This place is referred in some puranas like Matsyapurana, Agnipurana and Skandapurana . The forts origin is said to have been in 6th century, during the rule of Kalchuri dynasty. The various caves probably have been carved out in the 11th century. These caves have idols of lord Ganesha, Lord Vishnu and Shivlingam. Great sage Changdev (creator of the epic “Tatvasaar”) meditated here in 14th century. The fort was under the control of Moguls. The Marathas captured it in 1747. To the east of the temple is a well-built lake called “Saptatirtha”. On its bank are small temples in which there were idols of Lord Vishnu, now those are shifted in the caves near the temple of Harishchandreshwar
There is a huge cave right side behind the temple, its the Kedareshwar Cave. It has a huge shivlingam in the centre surrounded by 4 pillars, of which only one is standing today. Local legend holds that these pillars resemble four yug, the last one is for kalyug when it falls the world will come to an end. The lingam is in water which is cold throughout the year. There are some scripts carved on it but reference of which is not clear.One can find some small temples all over the premises and some carved stone laying here and there. Its a sad plight to see that such rich history is not conserved and known. There are water tanks near temple and caves which are spoiled by trekkers by throwing waste and plastics in it. These tanks were source of drinking water and now they are so filthy. Trekkers must understand the trekking is not just fun but it makes you aware of the nature and history which needs to be protected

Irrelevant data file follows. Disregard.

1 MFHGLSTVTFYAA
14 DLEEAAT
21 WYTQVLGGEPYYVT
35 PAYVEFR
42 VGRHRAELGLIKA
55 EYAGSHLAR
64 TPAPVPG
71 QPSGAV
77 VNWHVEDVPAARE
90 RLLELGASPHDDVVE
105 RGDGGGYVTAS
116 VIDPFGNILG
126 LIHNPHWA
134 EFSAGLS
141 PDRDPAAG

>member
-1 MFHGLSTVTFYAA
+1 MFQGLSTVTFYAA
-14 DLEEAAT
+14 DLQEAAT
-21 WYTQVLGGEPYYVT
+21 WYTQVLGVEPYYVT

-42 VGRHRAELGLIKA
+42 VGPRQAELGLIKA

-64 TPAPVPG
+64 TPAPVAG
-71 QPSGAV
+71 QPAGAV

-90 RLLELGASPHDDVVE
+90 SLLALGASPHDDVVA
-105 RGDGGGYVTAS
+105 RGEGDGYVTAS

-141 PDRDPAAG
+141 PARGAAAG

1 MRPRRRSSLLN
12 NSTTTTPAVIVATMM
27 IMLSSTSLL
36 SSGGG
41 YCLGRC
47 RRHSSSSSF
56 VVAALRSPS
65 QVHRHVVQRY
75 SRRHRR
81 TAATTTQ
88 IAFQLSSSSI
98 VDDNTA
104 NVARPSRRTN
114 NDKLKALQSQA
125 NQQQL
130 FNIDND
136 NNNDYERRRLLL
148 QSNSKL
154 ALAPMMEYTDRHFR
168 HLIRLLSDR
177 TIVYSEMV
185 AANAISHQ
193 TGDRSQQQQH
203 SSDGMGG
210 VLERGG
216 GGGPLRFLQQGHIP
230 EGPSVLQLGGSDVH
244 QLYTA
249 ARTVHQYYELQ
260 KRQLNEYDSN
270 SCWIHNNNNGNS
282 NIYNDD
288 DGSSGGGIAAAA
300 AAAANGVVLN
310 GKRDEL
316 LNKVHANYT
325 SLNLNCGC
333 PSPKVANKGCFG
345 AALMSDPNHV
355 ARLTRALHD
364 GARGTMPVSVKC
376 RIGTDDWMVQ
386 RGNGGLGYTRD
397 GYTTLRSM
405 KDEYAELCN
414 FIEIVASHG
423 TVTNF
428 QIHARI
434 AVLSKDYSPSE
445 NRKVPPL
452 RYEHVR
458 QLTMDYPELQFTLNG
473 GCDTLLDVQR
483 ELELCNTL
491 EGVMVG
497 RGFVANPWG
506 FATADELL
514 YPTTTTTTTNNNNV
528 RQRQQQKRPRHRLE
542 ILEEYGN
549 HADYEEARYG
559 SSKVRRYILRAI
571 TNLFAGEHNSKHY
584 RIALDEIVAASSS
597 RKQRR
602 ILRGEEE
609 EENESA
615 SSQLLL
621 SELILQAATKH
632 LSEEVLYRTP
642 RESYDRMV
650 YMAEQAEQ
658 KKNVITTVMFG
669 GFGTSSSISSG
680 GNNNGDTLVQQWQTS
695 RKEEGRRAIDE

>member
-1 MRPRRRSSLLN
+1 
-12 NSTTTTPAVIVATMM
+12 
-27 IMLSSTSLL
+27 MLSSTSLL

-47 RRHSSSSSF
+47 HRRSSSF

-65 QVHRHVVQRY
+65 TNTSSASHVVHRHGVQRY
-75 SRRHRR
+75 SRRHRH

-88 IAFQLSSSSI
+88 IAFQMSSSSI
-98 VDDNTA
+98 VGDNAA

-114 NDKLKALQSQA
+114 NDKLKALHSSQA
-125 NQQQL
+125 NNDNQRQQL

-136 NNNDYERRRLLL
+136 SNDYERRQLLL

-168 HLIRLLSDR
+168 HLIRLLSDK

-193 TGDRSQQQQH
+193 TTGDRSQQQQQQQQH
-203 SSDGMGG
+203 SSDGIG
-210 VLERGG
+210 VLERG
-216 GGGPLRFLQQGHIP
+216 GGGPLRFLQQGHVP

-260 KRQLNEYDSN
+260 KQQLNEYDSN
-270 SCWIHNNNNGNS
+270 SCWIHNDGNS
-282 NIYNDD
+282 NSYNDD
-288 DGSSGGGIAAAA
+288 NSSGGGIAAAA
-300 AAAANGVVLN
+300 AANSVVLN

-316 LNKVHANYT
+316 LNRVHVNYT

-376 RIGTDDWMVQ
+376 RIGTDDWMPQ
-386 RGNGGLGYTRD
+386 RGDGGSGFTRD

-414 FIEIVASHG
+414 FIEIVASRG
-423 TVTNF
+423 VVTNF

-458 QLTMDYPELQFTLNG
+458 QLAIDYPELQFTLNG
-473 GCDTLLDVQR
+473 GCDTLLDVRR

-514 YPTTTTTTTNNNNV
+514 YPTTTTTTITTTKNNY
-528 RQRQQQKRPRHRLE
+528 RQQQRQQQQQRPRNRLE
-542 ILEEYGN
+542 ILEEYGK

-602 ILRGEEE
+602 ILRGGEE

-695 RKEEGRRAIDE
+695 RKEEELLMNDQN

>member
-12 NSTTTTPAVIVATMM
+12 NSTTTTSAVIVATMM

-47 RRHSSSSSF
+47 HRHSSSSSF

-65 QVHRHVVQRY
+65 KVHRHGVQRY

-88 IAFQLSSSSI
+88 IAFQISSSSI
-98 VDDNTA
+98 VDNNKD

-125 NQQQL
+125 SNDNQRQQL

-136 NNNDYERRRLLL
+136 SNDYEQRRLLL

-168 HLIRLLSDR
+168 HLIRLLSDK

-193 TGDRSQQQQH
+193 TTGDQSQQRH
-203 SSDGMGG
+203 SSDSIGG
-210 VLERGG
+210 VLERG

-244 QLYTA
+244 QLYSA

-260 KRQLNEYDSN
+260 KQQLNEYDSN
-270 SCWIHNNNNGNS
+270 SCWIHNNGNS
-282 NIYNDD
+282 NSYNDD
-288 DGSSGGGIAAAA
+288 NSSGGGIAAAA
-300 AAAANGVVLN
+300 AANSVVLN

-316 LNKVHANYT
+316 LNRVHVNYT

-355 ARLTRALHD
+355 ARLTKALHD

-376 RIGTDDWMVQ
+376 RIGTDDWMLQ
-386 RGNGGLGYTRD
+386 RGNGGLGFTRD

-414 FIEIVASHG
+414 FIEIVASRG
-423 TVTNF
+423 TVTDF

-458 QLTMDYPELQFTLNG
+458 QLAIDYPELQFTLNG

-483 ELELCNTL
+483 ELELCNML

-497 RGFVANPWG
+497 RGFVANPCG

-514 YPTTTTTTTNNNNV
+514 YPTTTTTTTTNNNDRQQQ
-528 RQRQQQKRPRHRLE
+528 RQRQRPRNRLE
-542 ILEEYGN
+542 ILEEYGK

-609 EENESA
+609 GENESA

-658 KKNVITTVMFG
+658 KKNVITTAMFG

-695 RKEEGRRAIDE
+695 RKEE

Moving on from there we visited the most enchanting place, visiting this place is one of the 100 things one must do before dying, its ‘Konkan Kada’. It is a spectacular C-shaped cliff with awesome view and breathtaking depth. I have no words to explain it. Its dangerous to lean and look below, so there is a waist deep pit dug on the edge, standing in which you can safely admire the enormous Konkan kada. Also you can lie down and see it.
There is nothing like watching the sunset from this point. Ahead of you lies the beautiful valley with a river flowing and sun setting at a distance. We had some fun clicking snaps but as darkness fell and sun reached the horizon, most of us surrendered to the enchanting, divine atmosphere, deeply lost in some cosmic world.